The name that most people are associating with the new horror flick Devil is its producer, one M. Night Shyamalan. The auteur behind two great films (The Sixth Sense and Unbreakable) and several... let's say underwhelming ones (The Village, The Happening, Lady in the Water), M. Night has now turned his sights towards producing a series of chillers known as The Night Chronicles, and Devil is officially Chapter 1. It only makes sense that Shyamalan's name would be the one earning the most attention, which leaves director John Dowdle (Quarantine) in an unenviable position indeed. But the name that most genre fans should be focusing on is that of the screenwriter: Brian Nelson -- also known as the guy who penned the excellent script for Hard Candy, and then followed that up by adapting 30 Days of Night for the big screen. And rather well I might add.
As you've no doubt already discovered from the non-stop trailers and commercials, Devil is about five strangers who find themselves stuck in a broken elevator. If that's not scary enough, it seems that every time the lights flicker off for a few minutes... one of the quintet ends up dead. Rather nastily, I might add. But who is the killer? Since you already know the title of the film, one can assume that there is a biblically unpleasant influence exerting itself within the blood-drenched elevator, which does add a little extra spice to the stew. The murders gradually get more elaborate, and of course the survivors are intent on blaming one another.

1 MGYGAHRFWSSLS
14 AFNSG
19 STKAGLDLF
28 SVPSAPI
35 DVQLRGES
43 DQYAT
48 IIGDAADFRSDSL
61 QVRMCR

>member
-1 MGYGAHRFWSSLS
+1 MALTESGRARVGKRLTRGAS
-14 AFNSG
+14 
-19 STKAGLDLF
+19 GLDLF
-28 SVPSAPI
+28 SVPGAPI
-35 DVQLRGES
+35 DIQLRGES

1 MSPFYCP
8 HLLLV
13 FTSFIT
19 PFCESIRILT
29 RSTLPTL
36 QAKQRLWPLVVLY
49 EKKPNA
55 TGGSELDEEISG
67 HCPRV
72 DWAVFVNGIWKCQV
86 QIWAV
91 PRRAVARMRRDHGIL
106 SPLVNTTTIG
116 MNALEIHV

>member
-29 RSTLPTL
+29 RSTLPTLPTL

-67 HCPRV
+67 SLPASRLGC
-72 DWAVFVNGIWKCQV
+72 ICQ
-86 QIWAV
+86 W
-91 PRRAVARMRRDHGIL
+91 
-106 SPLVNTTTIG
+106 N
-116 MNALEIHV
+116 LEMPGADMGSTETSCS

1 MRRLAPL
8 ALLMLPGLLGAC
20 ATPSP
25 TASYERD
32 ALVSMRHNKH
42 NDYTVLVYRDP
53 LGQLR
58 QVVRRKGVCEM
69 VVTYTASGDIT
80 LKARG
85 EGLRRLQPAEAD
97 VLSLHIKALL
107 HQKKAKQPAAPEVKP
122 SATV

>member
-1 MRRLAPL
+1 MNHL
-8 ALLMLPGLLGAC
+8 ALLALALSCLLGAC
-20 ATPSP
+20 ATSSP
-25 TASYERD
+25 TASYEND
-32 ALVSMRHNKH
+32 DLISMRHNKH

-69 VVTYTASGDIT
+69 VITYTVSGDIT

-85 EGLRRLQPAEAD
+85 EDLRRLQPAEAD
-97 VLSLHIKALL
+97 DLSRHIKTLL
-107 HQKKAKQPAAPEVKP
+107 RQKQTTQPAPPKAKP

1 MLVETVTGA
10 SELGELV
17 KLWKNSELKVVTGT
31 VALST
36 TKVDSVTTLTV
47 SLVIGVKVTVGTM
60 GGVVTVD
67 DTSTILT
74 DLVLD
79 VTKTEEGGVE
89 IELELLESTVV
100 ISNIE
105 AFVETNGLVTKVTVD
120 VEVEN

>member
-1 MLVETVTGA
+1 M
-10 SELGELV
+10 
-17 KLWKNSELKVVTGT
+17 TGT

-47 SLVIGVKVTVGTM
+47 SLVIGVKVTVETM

Meanwhile a surprisingly clever Philadelphia detective roams the building in an effort to figure out A) who these people are, B) why someone might want them all dead, and C) what are all these creepy noises and visions pouring out of the elevator's security cameras?
Bolstered by some lovely Tak Fujimoto cinematography and assisted quite capably by a Fernando Velazquez score, Devil is a supernatural mystery by way of a "gimmick thriller" (like Phone Booth), with just a few dashes of Irwin Allen and Agatha Christie thrown in for good measure. The high-concept but unexpectedly clever screenplay allows Devil to be a scary flick, a claustrophobic whodunit, and a surprisingly well-paced police story all at the same time. Not bad for a flick that runs 80 minutes, end credits included.
The elevator-bound victims are a colorful and well-realized bunch, with Bokeem Woodbine (as a stressed-out security guard) and Geoffrey Arend (as a tacky salesman) the standouts. Also adding some welcome color are Matt Craven and Jacob Vargas as a pair of well-meaning security technicians, while Chris Messina (as the clever detective in charge of the steadily worsening case) is more or less excellent throughout. The actors carries much of the movie on his shoulders, and if Mr. Shyamalan continues his "Night Chronicles," it's my hope that he keeps Detective Bowden around as the central protagonist.
So perhaps if M. Night Shyamalan is planning to work as a producer (and not a writer/director) for a few more years, I'd say that Devil is most definitely a welcome step in the right direction. He's the one who hatched the simple-yet-nifty concept, he's the one who hired Nelson and Dowdle, and he's the one who keeps making my beloved Philadelphia look so damn pretty on film -- so clearly the man still has some skills for scary storytelling. Frankly I think the M. Night still has too much talent to stay "disappointing" forever, and if slight-yet-entertaining matinee-style horror flicks like Devil are what he's focused on, I think that's good news for everyone.